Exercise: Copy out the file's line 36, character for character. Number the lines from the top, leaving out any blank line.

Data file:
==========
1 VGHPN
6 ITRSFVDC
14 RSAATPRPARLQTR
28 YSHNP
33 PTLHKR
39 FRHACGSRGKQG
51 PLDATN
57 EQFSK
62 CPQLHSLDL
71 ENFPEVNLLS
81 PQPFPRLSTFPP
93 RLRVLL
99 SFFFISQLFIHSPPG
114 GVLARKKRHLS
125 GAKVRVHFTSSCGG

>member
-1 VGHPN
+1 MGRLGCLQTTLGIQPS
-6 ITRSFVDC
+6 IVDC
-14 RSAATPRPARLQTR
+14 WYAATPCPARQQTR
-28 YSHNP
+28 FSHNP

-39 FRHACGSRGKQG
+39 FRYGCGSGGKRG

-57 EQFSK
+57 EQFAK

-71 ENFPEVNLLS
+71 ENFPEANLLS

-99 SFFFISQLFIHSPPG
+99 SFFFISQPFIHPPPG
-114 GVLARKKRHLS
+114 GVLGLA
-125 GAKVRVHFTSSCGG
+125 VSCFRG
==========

+125 VSCFRG